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Top Tory: Grammars should prove they deserve to expand

Conservative Robert Halfon says selective schools should take on more poorer pupils before getting expansion cash

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Conservative Robert Halfon says selective schools should take on more poorer pupils before getting expansion cash

Grammar schools should not be given money to expand until they have admitted more pupils from disadvantaged backgrounds, an influential Conservative MP has said.

Robert Halfon, who chairs the Commons Education Select Committee, this afternoon raised concerns about the £200 million the government announced in May to allow existing grammar schools to expand.

Speaking in a Commons debate that he called on the Department for Education’s spending, he said: “I’m not against grammar schools. I believe in parental choice, but I am not sure why spending up to £200 million over the next few years expanding grammar schools is more important than spending that £200 million on looking after the most vulnerable pupils.

“You could look after hundreds of thousands of vulnerable pupils with tuition for 12 weeks a year and really transform their life opportunities.”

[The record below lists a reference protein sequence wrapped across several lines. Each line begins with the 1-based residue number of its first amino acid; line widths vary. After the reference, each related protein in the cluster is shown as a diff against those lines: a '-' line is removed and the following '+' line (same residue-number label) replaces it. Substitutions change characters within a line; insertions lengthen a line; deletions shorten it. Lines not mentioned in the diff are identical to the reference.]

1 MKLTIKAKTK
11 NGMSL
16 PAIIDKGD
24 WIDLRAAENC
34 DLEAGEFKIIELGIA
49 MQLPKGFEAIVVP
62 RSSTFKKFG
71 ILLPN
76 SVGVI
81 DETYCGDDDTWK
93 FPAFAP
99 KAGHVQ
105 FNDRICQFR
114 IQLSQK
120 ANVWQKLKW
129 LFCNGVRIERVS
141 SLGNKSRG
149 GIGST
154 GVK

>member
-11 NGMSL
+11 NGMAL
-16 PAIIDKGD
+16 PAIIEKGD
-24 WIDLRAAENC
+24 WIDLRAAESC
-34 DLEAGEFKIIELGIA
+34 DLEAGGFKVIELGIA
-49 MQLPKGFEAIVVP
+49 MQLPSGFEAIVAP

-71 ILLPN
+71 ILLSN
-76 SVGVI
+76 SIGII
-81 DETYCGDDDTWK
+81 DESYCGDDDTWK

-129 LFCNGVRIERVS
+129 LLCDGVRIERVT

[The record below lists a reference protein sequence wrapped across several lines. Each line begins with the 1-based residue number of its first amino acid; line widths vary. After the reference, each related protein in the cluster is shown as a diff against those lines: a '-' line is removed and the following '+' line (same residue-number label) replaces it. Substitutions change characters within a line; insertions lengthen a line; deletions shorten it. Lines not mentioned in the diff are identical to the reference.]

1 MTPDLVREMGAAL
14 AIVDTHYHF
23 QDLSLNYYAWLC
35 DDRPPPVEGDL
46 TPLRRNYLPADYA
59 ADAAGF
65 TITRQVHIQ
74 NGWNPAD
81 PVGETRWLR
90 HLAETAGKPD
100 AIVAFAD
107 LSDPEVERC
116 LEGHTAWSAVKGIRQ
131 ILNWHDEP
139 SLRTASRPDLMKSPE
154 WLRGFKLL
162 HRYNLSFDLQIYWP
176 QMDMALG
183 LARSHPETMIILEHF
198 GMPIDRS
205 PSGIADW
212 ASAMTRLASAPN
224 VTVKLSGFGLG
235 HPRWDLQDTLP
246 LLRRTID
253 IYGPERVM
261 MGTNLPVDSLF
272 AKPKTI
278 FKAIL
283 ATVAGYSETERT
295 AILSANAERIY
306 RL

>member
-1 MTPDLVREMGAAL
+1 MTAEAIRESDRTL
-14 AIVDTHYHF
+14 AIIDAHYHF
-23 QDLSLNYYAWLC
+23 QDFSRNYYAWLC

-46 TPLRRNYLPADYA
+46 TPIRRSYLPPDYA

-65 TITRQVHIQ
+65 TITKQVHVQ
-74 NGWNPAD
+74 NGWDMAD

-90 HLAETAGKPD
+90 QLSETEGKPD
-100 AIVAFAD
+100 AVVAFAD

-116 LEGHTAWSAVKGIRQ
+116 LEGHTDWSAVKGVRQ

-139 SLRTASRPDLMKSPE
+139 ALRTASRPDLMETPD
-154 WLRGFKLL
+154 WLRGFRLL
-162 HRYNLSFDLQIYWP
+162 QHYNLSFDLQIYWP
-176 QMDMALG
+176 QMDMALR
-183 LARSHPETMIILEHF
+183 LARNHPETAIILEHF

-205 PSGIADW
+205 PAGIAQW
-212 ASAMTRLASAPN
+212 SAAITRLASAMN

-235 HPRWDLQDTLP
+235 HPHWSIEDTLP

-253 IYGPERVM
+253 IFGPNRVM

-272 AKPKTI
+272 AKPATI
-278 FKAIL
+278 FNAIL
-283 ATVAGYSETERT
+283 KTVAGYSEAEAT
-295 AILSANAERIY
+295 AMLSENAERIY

His Conservative colleague John Redwood noted that the expansion of grammar schools is designed to “particularly target those from disadvantaged backgrounds”.

Grammar schools 'should take more FSM pupils'

Mr Halfon responded that “the problem is, are they providing opportunity for the most disadvantaged? Because only 3 per cent of pupils in grammar schools are getting free school meals, and I would have rather they increased that first – that amount of pupils – before actually giving them extra funding”.

He noted that Mr Redwood often campaigns for more school funding in his Wokingham constituency, and added: “Because funding is being spent in this way, it’s schools in his area and other areas that don’t get as much money as they might need.”

Last month, the select committee questioned education secretary Damian Hinds about any sanctions grammar schools would face if they failed to admit more disadvantaged children after they had expanded.

Mr Hinds told the select committee that he trusted commitments from grammar schools to increase their number of poorer pupils, and added that future decisions about further capital funding would take their past actions into account.

That led Ian Mearns, Labour MP for Gateshead, to warn that “that is locking the stable door after the horse has bolted”.

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